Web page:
Description: The CS Research Fund supports independent student research projects in the cognitive sciences: psychology, neuroscience, computer science, philosophy, linguistics, evolutionary biology, animal behavior, education, anthropology, and other fields.
Award: Typical award amounts are around $500.
Purpose: Funds can be used for housing, equipment, travel to research or internship sites, supplies, or other direct research expenses. In some cases student travel to professional conferences can be supported if the student is presenting research findings.
Deadline: Applications are accepted any time during the year, including in the summer.
You must meet these requirements before applying:
If you are an international student, make sure to visit the office of multicultural and international student services to confirm that your research project is compatible with your visa status.
If you plan to pursue your research abroad, the global education office provides information on visas, immunizations, etc. and offers resources for field study in the U.S. or abroad.
Please compile all documents listed in the application as one Word or PDF file, and email your complete application to Kelsey Finnell, CS grants coordinator at kafNS@hampshire.edu.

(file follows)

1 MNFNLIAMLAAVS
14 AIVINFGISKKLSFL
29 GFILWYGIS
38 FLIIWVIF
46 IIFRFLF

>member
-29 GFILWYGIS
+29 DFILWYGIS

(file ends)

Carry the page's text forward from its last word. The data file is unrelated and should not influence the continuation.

Recipients of the CS research grant are required to write a progress report and a final report. Papers, published abstracts, conference posters, or notices of the work should be attached to the report. You will also occasionally be asked to give presentations of your work. We encourage you to take photos during your project to promote the CS research grant on the cognitive science website, brochures, flyers, etc.
Grant recipients will receive funding as reimbursements for the expenses listed in their budgets. Reimbursements will be provided upon submission of scanned receipts, as the student is expected to keep the original receipts for tax purposes.
Social and Hypothetical Distance's Impact on Construal Level and Metaphorical Effects
The Underlying Language Capabilities of Children with CHARGE Syndrome: An Examination of Electrophysiological Responses
Modeling Morphological Processing in Mandarin Chinese
The Relationship between Speech and Music: Tonality and Emotion
Exploring the Effects of Stereotype Threat on Women's Math Performance Through Salivary Cortisol Levels
Status of Permeability Effects on Relative Ingroup Prototypicality
Designing and Implementing a 7th Grade Curriculum Aboard a Tall Ship